Links for March 11, 2012

Depression: A genetic Faustian bargain with infection? [Emily Deans/Evolutionary Psychiatry]. Discusses the Pathogen Host Defense (PATHOS-D) theory of depression described by Raison and Miller [pdf]. Genes that make people susceptible to depression may also protect them from infection. Depression is associated with brain inflammation; inflammation is also part of the immune response that combats infectious disease. “Since infections in the developing world tend to preferentially kill young children, there is strong selection pressure for genes that will save you when you are young, even if those genes have a cost later in life.”

The people of the petabyte [Venkatesh Rao/Forbes blogs]. An “informal taxonomy and anthropological survey of data-land” based on Rao’s observations at the Strata conference. Apparently everyone’s a data scientist now:

The taxonomy part is simple. Apparently the list of species in data land is very short. It has only one item:

  • Data scientist

What is the value of big data research vs. good samples [from LinkedIn Advanced Business Analytics, Data Mining and Predictive Modeling group]. Interesting and lengthy discussion from LinkedIn’s Advanced Business Analytics, Data Mining, and Predictive Modeling group on whether/when sampling vs. big data sets should be used.

The real-world experiment: New application development paradigm in the age of big data [James Kobielus/Forrester].

This year and beyond, we will see enterprises place greater emphasis on real-world experiments as a fundamental best practice to be cultivated and enforced within their data science centers of excellence.  In a next best action program, real-world experiments involve iterative changes to the analytics, rules, orchestrations, and other process and decision logic embedded in operational applications. You should monitor the performance of these iterations to gauge which collections of business logic deliver the intended outcomes, such as improved customer retention or reduced fulfillment time on high-priority orders.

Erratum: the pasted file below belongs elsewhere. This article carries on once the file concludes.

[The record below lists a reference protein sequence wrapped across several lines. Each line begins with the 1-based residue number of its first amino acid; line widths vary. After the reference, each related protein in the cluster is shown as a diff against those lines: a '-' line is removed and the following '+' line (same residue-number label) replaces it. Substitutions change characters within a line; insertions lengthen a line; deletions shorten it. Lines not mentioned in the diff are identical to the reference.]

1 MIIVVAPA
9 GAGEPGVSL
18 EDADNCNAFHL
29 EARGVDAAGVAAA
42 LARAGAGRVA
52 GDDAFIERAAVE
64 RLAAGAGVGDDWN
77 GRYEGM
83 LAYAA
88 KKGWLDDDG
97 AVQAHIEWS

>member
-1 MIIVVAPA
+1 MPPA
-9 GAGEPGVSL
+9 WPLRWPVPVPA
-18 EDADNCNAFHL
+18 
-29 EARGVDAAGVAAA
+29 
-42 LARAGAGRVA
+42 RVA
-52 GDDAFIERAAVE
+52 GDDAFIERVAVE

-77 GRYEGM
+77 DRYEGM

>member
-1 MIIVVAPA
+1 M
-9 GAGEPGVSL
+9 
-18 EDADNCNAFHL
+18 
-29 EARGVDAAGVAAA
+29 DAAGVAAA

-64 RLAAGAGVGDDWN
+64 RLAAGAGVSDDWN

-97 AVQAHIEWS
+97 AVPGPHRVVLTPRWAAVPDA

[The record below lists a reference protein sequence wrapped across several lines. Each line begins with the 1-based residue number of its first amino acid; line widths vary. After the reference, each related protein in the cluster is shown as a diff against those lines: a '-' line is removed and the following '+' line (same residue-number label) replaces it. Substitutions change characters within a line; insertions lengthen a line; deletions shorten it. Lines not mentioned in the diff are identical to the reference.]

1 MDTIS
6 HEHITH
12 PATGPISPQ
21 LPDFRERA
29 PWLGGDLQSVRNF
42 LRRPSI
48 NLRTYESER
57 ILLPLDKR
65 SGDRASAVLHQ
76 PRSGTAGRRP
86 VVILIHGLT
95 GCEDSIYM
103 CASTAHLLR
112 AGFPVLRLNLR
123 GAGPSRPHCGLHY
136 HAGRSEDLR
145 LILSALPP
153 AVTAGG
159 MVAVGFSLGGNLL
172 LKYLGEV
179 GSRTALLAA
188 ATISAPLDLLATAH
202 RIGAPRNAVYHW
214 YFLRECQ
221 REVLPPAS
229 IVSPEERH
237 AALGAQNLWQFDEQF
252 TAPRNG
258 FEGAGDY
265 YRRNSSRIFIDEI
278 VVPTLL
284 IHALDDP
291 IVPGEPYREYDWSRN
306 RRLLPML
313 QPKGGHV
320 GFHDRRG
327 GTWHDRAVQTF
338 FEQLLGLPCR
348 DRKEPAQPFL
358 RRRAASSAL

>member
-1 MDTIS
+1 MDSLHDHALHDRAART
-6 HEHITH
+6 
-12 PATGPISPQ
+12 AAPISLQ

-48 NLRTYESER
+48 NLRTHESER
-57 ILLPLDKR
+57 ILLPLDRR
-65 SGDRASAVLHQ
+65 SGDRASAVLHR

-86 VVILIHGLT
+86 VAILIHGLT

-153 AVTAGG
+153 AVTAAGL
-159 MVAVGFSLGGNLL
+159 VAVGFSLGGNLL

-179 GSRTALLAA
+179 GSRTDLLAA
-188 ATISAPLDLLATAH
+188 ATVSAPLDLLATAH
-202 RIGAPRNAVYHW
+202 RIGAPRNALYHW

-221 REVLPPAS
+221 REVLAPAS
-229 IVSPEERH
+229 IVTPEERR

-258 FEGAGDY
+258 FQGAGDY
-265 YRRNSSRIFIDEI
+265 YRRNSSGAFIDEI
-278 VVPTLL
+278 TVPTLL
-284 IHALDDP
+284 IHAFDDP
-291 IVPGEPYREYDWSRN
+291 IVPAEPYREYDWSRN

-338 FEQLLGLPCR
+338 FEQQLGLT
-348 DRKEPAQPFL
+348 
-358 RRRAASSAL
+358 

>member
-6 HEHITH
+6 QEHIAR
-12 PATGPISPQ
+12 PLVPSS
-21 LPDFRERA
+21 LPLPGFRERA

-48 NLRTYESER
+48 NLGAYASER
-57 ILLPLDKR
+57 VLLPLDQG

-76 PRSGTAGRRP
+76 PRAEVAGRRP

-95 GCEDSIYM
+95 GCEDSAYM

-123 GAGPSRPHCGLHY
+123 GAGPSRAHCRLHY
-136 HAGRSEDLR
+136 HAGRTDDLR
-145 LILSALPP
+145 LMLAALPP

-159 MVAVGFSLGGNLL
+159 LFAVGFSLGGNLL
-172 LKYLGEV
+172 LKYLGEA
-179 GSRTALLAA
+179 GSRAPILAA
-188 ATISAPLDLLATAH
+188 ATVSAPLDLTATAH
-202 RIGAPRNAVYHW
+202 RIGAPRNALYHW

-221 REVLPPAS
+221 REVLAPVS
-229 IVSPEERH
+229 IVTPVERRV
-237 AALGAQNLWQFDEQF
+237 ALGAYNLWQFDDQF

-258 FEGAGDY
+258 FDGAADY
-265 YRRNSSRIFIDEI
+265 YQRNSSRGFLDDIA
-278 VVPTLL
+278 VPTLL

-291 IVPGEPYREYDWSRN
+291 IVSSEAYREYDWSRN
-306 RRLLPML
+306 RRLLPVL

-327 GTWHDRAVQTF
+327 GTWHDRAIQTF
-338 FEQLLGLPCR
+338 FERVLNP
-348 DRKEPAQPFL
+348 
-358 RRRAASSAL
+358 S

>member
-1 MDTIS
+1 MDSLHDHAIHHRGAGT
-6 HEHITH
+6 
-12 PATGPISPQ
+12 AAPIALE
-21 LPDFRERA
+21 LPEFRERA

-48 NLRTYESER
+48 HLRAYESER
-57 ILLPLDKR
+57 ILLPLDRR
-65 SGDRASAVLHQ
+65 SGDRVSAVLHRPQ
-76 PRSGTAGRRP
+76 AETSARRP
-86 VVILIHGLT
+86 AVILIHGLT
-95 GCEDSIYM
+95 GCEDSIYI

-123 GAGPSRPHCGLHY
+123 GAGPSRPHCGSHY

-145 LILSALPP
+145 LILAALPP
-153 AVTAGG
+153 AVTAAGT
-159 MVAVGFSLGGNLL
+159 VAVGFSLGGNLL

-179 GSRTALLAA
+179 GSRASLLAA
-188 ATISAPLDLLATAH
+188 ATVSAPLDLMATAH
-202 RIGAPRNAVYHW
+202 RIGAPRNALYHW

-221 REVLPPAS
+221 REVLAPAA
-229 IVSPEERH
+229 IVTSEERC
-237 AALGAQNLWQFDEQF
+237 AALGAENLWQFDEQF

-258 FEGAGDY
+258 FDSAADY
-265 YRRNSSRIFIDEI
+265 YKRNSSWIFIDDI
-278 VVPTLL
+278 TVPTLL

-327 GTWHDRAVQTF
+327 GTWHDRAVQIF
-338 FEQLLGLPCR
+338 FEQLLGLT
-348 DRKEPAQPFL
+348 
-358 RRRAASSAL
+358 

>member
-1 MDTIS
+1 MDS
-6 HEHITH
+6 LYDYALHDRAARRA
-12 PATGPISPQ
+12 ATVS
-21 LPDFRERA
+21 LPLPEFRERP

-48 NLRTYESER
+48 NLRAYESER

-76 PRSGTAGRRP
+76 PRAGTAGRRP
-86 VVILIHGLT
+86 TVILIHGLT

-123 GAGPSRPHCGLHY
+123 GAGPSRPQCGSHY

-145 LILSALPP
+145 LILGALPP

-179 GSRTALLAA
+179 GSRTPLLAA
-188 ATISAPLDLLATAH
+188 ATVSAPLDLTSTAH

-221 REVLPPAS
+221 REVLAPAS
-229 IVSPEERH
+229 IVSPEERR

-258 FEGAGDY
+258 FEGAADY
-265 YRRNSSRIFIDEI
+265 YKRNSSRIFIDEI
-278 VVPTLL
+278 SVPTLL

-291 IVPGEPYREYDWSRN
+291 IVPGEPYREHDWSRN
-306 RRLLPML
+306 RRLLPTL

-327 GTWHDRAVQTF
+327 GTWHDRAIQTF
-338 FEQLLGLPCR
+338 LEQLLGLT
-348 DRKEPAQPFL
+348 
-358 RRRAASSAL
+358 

Do depressed people make better mathematicians?

With major depression, you can’t sleep, don’t eat, and might not even get out of bed. In the worst case, it leads to suicide. It hardly seems like a recipe for thriving and reproducing. So why does it persist in the human population?

Jonah Lehrer (author of  How We Decide) writes in the New York Times on the “analytical rumination hypothesis” (ARH) that says depression allows people to solve difficult problems through sustained contemplation.

The article offered competing evolutionary explanations for depression: “plea for help” where depression encourages loved ones to assist the depressed person; “signal of defeat,” in which depression reduces potential for social conflict; and “depressive realism,” which says that people with depressed outlooks have a more accurate understanding of what’s really going on. The ARH doesn’t seem as plausible as these other theories.

I want to dig into a second, related claim reported by Lehrer, that depressed affect (not major depression, but merely a negative, ruminative mindset) is associated with more analytical (hence better?) cognitive functioning:

It doesn’t matter if we’re working on a mathematical equation or working through a broken heart: the anatomy of focus is inseparable from the anatomy of melancholy. This suggests that depressive disorder is an extreme form of an ordinary thought process, part of the dismal machinery that draws us toward our problems, like a magnet to metal.

But is that closeness effective? Does the despondency help us solve anything? Andrews found a significant correlation between depressed affect and individual performance on the intelligence test, at least once the subjects were distracted from their pain: lower moods were associated with higher scores. “The results were clear,” Andrews says. “Depressed affect made people think better.”

You mean when I’m obsessing over something I’m better able to do math? Sounds great. But I’m skeptical.

What does the research really say?

The paper reporting these findings (Andrews & Thomson, 2009) identifies competing threads in the research literature. One thread suggests that “depressed affect is associated with and causes performance decrements in a variety of cognitive domains, including memory, intelligence, and executive functioning.” The other suggests that “depressed affect promotes an analytical processing style that enhances accuracy on complex tasks.”

In my quick reading of the paper, I didn’t see any cited research showing that depressed people do better at math. They cited studies showing that  depressed people may be better at judgment of control (perceiving correctly how little or much control they had over lighting a light bulb, for example), mindreading (when it requires some level of analysis), and making rational decisions (e.g., around monetary decisions).